- The Washington Times - Wednesday, December 30, 2009

The curtain is coming down on a tough first year for President Obama, whose poll numbers have dropped dramatically in the face of rising unemployment, a slipping legislative agenda and painful decisions on health care, the economy and the war in Afghanistan.

His support has faltered on all those key issues - and from both ends of the spectrum. Opponents blame him for expanding the size of government while some in his Democratic base accuse him of not pushing hard enough for his agenda.

As Mr. Obama leads his party into next year’s congressional elections, pollsters say, his overall approval rating - down to an average of 48 percent from 67 percent in January, according to Pollster.com’s aggregate of several national polls - likely will be tied to the unemployment rate, which hovers at 10 percent.

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“The economy may be growing and the recession may be over, but on Main Street, people who are unemployed are not happy and people who are worried about being unemployed are not happy,” said Peter Brown, assistant director of the Quinnipiac University Polling Institute.

Only 44 percent of Americans approve of Mr. Obama’s handling of the economy, compared with 59 percent in February, when he signed the $787 billion stimulus package, according to National Journal’s Pollster.com.

Support for Mr. Obama’s handling of his marquee health care initiative, now nearing final approval in Congress, stands at 41 percent - down from 57 percent in February.

Democratic leaders and the White House have suggested that the lack of public backing for the health care bill will change once it has been passed and blame Republicans for spreading misinformation about what’s in the legislation. Republicans, meanwhile, are banking on voter opposition to the plan to hold firm throughout next year.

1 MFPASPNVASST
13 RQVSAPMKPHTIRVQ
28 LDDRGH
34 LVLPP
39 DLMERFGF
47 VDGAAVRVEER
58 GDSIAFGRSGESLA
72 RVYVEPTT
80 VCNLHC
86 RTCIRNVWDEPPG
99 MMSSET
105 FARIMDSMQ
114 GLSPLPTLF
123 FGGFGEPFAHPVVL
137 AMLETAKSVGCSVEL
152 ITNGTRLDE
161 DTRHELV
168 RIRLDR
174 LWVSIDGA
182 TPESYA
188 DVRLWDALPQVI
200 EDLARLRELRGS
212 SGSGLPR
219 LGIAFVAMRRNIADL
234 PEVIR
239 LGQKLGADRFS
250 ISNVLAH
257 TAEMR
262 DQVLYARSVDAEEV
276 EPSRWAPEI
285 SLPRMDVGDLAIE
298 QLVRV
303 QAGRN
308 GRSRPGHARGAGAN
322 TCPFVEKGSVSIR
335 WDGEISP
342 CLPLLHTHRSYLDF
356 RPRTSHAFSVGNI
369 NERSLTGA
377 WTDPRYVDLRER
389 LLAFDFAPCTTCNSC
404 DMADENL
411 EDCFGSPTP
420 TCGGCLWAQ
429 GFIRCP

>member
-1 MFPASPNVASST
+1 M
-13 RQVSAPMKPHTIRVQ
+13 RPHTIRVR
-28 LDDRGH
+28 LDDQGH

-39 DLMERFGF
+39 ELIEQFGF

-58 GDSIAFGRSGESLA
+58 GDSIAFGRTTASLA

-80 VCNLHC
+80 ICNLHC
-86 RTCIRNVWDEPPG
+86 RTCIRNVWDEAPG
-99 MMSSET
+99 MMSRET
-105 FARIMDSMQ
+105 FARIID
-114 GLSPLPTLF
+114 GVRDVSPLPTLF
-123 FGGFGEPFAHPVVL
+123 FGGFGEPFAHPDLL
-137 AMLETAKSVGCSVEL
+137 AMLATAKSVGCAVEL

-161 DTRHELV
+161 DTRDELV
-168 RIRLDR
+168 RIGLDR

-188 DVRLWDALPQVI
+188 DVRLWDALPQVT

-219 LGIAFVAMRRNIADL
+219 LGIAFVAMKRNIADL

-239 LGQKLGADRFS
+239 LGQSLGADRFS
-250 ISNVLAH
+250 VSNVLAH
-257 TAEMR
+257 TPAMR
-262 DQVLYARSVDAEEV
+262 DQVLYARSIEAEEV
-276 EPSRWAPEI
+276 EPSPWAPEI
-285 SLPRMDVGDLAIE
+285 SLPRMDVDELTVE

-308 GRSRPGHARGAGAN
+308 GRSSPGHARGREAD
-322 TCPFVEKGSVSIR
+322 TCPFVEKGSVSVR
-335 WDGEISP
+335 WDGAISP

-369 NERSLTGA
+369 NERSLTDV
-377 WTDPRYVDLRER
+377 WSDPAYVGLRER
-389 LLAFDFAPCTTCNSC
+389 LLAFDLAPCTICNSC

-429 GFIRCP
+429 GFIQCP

Democratic pollster Tom Jensen said he doubts Mr. Obama will see any short-term gain from signing health care reform into law, arguing that independents and Republicans who overwhelmingly oppose the bill are not likely to be swayed.

“Independent voters are uncomfortable with him on health care but I don’t think that’s going to break his back,” said Mr. Jensen, director of Public Policy Polling. “What’s ultimately going to decide Obama’s fate with those folks is if the economy turns around or not.”

Mr. Brown noted that President Reagan’s popularity lagged in the early part of his first term but that he won a landslide re-election campaign in 1984 as the nation pulled out of a recession.

Likewise, President George W. Bush struggled with a sluggish economy heading into his own re-election in 2004 but won a second term with numbers comparable to where Mr. Obama’s are now. However, he led his party to catastrophic defeats two years later as his ratings percentages dipped into the 30s.

Mr. Jensen said the 2010 midterm elections are likely to be “brutal for Democrats” but that it won’t be solely a result of Mr. Obama’s approval ratings.

“Republicans are just considerably more motivated right now than Democrats are,” he said, predicting a repeat of the situation faced by President Clinton, who was re-elected in 1996 despite Democrats’ disastrous showing in the 1994 elections.

On Afghanistan, Mr. Obama’s numbers are nuanced. Sixty-two percent of voters approved of his February decision to send an additional 17,000 troops to the war-torn country and 58 percent said in early December that they support his move to send 30,000 more, according to Quinnipiac. But in a later Quinnipiac poll, only 47 percent approve of Mr. Obama’s handling of the war overall.

Results from Gallup are even more stark: Mr. Obama’s approval on Afghanistan plummeted from 56 percent in mid-July to 35 percent in late November. However, 51 percent said they approved of the 30,000-troop surge in a poll taken after Mr. Obama’s Dec. 1 announcement.

Pollster.com does not track attitudes toward Mr. Obama’s Afghanistan policy, only his foreign policy in general.

Analysts say the breakdown of support for the war among Democrats and Republicans underscores part of the challenge facing a president who has a hand in so many disparate areas.

“The funny thing about Afghanistan is the people who are behind President Obama’s policy on Afghanistan are by and large the ones who are against him on health care,” Mr. Brown noted, “which creates a very difficult coalition to keep together on different issues.”

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